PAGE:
There's an obvious equation here we have to acknowledge.
A billion-dollar-earning film filled with animals, plus a "half-day" theme park called Animal Kingdom, minus the costs saved by piggybacking on Shanghai's research and development of a land that can be copied-and-pasted... Let's not play coy here. The question of the century is, should Zootopia come to Disney's Animal Kingdom? Obviously, there's a whole lot to consider before you cast your vote... So let's get to considering.
Arguments for Zootopia at Animal Kingdom
1. ANIMAL KINGDOM NEEDS MORE TO DO.
Hopefully it's not breaking news to anyone. Actually, all three of Disney World's non-Castle parks need more to do, but Animal Kingdom is in the most need and – given the cycle of development Disney uses to rotate through parks-of-focus – Animal Kingdom is also the next to bat. Even just getting a trackless dark ride would be a sizable plus for the park's incredibly small ride count, but pairing it with one or two family flat rides (a la Cars Land) would be a huge pick-me-up.
2. A GOOD PHYSICAL LOCATION EXISTS.
Zootopia famously begins with Judy riding a sleek monorail into the city to the tune of Shakira's – er, um, Gazelle's – hit song "Try Everything."
Weirdly, that seems like an all-too-simple overlay of Animal Kingdom's tepid "Rafiki's Planet Watch" – a sort of mini, '90s nature center accessible only by train. The offerings at Planet Watch today are basically a petting zoo and a hastily-added Animation Academy – not worth the train ride to get there, and not really worth being open at all.
Obviously, limiting access to your new land by forcing guests to ride a train to get there isn't operationally feasible... but if Zootopia has to come to Animal Kingdom, there does seem to be a smartness about physically and narratively keeping it removed from the park proper, so that neon skyline doesn't shine out over Africa and Asia. Of course, that's apparently not where Disney is thinking of putting Zootopia anyway...
3. IT'S CLEARLY ON DISNEY'S SHORTLIST OF POSSIBILITIES.
Disney Parks fans are still recovering from the 2022 D23 Expo's Park Panel. During a 90 minute presentation, Parks Chairman Josh D'Amaro unthinkably managed to announce zero new rides (a D23 Expo first). Even worse, the panel's crescendo was an incredibly odd segment wherein he was joined by Disney Animation CCO Jennifer Lee (bad news for those who wish for a little more original Imagineering...) to show some hastily-assembled not-quite-concept-art of projects Disney might be interested in maybe exploring at some undetermined time in the future... maybe.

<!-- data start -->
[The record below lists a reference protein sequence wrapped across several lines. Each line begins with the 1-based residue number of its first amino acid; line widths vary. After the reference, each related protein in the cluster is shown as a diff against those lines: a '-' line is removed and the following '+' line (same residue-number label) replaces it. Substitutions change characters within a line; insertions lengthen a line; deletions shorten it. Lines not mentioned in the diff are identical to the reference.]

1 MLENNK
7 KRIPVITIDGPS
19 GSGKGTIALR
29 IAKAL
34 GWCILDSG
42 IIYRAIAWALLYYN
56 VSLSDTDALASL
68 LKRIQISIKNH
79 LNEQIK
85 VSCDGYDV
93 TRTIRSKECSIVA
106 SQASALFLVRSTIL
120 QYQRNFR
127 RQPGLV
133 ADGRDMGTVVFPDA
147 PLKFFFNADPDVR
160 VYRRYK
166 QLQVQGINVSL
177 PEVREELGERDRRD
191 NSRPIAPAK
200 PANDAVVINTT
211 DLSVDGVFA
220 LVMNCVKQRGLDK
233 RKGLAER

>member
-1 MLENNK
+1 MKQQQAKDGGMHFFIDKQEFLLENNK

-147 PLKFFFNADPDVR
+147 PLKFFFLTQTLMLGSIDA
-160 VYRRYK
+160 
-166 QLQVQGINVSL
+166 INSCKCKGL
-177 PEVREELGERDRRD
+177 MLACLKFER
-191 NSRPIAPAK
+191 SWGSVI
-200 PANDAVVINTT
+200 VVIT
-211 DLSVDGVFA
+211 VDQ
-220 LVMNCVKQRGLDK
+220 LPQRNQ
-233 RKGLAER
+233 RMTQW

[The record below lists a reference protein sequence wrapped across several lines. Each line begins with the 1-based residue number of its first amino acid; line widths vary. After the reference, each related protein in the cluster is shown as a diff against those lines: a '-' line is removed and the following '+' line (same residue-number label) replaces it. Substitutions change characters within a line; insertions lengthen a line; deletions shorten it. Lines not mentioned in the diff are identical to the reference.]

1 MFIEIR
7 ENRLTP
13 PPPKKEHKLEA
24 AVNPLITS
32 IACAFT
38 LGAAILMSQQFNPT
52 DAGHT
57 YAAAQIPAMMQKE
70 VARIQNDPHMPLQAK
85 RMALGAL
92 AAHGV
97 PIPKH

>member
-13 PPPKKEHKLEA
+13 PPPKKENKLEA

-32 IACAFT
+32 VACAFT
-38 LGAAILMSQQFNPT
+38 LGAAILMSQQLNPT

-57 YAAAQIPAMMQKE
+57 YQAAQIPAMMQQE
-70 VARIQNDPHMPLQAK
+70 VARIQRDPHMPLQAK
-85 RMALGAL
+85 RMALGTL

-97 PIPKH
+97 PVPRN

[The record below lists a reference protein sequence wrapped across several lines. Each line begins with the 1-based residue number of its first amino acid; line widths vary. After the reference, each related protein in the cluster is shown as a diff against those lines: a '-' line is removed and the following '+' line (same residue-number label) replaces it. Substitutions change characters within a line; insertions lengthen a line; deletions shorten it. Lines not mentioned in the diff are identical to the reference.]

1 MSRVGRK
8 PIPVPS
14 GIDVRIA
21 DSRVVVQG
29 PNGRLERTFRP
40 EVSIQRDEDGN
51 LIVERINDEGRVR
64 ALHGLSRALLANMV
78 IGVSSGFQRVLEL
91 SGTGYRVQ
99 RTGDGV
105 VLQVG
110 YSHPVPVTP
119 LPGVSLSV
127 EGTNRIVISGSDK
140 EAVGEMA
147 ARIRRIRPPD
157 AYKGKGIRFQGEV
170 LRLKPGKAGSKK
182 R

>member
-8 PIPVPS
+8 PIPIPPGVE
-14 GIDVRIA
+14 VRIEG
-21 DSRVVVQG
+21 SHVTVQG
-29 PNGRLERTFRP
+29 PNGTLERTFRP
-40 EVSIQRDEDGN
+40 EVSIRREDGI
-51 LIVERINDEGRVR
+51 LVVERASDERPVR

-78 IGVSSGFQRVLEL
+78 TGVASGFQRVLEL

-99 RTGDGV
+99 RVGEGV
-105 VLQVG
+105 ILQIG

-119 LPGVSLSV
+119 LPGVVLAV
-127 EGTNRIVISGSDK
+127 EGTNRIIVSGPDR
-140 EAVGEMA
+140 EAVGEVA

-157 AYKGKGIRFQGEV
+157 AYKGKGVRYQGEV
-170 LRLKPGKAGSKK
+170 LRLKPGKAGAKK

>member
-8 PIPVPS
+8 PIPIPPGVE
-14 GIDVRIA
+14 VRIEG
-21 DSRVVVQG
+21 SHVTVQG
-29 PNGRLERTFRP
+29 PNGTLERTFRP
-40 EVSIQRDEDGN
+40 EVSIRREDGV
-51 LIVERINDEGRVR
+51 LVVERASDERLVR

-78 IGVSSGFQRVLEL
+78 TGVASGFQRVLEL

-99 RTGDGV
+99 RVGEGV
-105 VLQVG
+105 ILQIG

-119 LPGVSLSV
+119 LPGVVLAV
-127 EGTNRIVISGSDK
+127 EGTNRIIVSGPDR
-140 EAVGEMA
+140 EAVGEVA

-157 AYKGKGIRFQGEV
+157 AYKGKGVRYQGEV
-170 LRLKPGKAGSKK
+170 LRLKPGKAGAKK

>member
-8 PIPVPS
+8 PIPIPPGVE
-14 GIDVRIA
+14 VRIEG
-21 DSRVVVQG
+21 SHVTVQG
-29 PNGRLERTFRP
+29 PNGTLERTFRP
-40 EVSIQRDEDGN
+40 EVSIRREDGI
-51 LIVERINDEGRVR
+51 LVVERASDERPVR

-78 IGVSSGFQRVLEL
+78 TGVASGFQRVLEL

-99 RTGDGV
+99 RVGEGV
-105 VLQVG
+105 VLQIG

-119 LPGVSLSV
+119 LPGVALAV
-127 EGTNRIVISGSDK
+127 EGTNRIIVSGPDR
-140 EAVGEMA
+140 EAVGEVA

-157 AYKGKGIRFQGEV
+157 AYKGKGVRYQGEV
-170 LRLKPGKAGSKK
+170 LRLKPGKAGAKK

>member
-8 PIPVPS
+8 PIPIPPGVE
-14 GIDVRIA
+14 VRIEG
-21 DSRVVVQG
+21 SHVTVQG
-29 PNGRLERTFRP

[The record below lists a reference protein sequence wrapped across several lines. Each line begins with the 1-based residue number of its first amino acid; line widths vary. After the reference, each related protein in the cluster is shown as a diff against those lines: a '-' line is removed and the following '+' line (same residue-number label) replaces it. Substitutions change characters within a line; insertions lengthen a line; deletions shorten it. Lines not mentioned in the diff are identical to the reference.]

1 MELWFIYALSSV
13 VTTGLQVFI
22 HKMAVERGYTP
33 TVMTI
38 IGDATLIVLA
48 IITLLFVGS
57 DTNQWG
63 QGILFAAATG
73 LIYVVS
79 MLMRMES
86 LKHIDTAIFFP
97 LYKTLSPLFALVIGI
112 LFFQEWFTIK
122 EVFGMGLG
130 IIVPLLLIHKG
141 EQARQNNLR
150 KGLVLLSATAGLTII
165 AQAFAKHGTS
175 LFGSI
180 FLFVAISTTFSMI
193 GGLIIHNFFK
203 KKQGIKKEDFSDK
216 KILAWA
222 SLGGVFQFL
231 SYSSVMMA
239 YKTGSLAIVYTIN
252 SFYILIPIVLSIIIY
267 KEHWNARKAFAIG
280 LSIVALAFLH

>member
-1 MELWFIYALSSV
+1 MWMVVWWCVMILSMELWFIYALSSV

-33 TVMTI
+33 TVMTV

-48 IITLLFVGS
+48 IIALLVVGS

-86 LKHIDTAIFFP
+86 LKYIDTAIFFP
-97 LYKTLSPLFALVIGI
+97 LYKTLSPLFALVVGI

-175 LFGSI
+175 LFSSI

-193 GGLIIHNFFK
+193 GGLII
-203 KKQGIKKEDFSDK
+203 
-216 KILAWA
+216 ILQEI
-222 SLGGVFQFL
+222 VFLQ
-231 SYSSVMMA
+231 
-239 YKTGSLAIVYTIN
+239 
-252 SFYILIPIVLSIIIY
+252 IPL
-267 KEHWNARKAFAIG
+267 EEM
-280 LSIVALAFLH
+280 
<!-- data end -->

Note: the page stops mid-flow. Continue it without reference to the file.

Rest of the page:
Among the "Blue Sky," just-for-fun, not-quite-concepts explicitly discussed was replacing Animal Kingdom's Dinoland with two incongruous mini-lands – one themed to Moana and the other appearing to contain just the E-Ticket Zootopia ride, ostensibly replacing Dinosaur. (Whether or not that would entail a demolition of Dinosaur and a from-scratch build, or just a new Zootopia overlay to the existing EMV dark ride we don't know. And frankly, neither did they. Remember, these are not official plans or even necessarily the start of them.)
Don't misunderstand – fans are ready to see something new replace Dinoland... But the fact that Disney openly acknowledged that they, too, are actively exploring getting rid of the land and that either Moana, Zootopia, or both were in the running was weirdly candid, and yet entirely unhelpful.
Arguments Against Zootopia at Animal Kingdom
Though Animal Kingdom could certainly use more rides, more capacity, and more for families, and though "beggars can't be choosers," there are definitely some pretty strong arguments against bringing Zootopia to Walt Disney World by way of Animal Kingdom...
1. JOE ROHDE ALREADY SAID NO.
Fans are quick to bemoan changes to Disneyland by crying out, "What would Walt do?!" Of course, conveniently, we don't know since he isn't around to tell us. And while – like all Disney Parks projects – Animal Kingdom was made possible by countless skilled designers, storytellers, and artisans, there's no doubt that its ethos takes physical form in Joe Rohde – one of the most forward-facing and fan-favorited Imagineers of all time.